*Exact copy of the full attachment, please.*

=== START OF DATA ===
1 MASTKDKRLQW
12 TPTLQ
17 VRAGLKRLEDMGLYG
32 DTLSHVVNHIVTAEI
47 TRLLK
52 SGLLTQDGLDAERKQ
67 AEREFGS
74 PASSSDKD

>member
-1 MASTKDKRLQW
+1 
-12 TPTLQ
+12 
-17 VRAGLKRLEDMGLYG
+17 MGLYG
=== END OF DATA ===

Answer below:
1 MASTKDKRLQW
12 TPTLQ
17 VRAGLKRLEDMGLYG
32 DTLSHVVNHIVTAEI
47 TRLLK
52 SGLLTQDGLDAERKQ
67 AEREFGS
74 PASSSDKD

>member
-1 MASTKDKRLQW
+1 
-12 TPTLQ
+12 
-17 VRAGLKRLEDMGLYG
+17 MGLYG